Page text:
- Keeping the family home at all costs.
Many parents enter into a divorce set on keeping the family home. However, this is sometimes a poor financial decision. Be sure to run the numbers on how much it will cost to maintain the house on one income and whether this truly fits your post-divorce budget. It can be difficult to move you and your kids during a divorce, however, it might be necessary or the best financial decision in the long run.
- Not planning for your social life after divorce.
A divorce can have a number of unintended consequences, including dividing your social circles. You need to prepare to say goodbye to some long-time friends, since they may “pick” the other spouse or not feel as comfortable spending time with you once you are single and not part of a couple. While this will not be true for all of your friends, emotionally prepare for a different social life after a divorce.
- Not creating a support network.
A divorce is going to be hard on you. Some days will feel relatively easy while others may be gut wrenching. You need to have people to go to on those hard days. If you do not have understanding family members or friends, consider finding a divorce support group in your community or working with a counselor.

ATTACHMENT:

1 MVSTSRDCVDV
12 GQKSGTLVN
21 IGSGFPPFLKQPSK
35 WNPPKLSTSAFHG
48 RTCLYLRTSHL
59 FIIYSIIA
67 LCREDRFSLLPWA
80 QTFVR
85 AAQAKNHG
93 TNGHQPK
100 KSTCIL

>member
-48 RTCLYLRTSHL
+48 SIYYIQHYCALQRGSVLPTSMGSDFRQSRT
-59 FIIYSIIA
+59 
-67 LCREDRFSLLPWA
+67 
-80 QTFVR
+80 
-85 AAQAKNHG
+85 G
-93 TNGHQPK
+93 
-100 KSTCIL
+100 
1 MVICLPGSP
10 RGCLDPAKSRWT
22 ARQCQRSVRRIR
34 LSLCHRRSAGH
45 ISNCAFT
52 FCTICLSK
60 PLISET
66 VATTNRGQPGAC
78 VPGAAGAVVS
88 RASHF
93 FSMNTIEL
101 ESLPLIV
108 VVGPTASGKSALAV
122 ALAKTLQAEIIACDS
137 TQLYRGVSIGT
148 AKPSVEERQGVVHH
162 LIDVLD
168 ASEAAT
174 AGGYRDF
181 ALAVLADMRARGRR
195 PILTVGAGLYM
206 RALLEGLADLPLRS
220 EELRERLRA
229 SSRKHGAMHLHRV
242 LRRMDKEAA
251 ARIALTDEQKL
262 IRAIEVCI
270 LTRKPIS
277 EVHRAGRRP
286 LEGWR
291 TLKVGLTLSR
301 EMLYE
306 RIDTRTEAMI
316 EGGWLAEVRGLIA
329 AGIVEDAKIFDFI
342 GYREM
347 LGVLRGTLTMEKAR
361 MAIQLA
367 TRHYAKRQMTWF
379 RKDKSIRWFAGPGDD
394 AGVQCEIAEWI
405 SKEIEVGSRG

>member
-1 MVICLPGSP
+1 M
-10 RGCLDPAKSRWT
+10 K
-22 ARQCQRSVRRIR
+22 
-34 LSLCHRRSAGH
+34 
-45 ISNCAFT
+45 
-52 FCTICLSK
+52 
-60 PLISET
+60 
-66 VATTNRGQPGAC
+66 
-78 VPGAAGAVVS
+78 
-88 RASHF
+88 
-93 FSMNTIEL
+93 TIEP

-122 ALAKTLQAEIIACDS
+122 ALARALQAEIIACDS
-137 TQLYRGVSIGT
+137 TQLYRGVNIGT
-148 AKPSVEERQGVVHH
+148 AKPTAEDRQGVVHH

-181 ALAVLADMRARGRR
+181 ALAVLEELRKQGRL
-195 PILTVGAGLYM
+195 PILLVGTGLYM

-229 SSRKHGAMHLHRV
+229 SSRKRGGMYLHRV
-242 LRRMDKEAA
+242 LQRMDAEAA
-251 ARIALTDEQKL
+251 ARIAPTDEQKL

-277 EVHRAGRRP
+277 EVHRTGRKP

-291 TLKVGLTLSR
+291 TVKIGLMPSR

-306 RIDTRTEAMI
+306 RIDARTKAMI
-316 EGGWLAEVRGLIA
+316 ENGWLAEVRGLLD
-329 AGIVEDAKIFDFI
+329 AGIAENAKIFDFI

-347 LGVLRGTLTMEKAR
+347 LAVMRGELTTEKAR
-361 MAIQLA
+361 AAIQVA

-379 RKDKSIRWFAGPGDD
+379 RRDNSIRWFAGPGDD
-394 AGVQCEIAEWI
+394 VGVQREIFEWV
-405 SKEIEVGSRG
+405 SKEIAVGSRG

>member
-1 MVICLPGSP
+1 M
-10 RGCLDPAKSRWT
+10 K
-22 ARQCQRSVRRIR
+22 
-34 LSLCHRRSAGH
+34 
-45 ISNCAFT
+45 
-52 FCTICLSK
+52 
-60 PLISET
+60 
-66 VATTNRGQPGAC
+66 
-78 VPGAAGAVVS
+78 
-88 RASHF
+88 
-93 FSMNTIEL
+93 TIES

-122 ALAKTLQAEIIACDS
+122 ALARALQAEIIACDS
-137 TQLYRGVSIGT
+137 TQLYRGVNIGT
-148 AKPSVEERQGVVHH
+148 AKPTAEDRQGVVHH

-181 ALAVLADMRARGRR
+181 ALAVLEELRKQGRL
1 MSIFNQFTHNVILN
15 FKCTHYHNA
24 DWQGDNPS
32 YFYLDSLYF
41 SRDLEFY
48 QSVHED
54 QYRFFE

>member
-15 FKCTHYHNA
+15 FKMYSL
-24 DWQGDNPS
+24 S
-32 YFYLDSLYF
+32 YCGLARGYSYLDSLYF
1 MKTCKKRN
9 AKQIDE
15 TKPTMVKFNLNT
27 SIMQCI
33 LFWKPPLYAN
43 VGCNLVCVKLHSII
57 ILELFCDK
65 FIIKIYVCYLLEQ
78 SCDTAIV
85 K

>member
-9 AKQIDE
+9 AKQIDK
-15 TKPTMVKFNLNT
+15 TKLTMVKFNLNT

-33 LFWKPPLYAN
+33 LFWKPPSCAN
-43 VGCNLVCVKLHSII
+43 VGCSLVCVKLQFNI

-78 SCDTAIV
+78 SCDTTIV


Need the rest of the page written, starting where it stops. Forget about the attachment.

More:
- Not considering the financial outcome of the divorce.
After a divorce, you will have to live on one income even though your expenses may not go down. The best thing you can do is work with a financial professional to prepare your post-divorce budget. If you will need a greater amount of income to support yourself and your kids, discuss seeking alimony with your attorney. Also, prepare for the tax consequences of your divorce and your likely tax bracket for future years.
- Trying to handle the divorce without a lawyer.
There is a lot of self-help advice on the Internet regarding divorces. However, the truth is that unless you have a very simple situation, such as no major property or children, going through a divorce on your own is a bad idea. Separating your finances and finalizing a custody agreement quickly become complicated and having your own attorney ensures your rights and best interests are always protected and promoted. Additionally, when you work with a lawyer, you do not have to spend time and energy figuring out the Pennsylvania legal process while handling an emotionally difficult situation.
Call Our Pittsburgh Divorce Lawyers for Help Today
It is natural to wonder if you need a divorce lawyer. However, the answer is likely that you do. At Pittsburgh Divorce & Family Law, LLC, our divorce attorneys understand the ins and outs of Pennsylvania law and can help you navigate this process while avoiding common pitfalls. Our goal is not simply to get you divorced, it is to guide you through this process with compassion and get you to a better place in the future.
For more information, contact us at (412) 471-5100.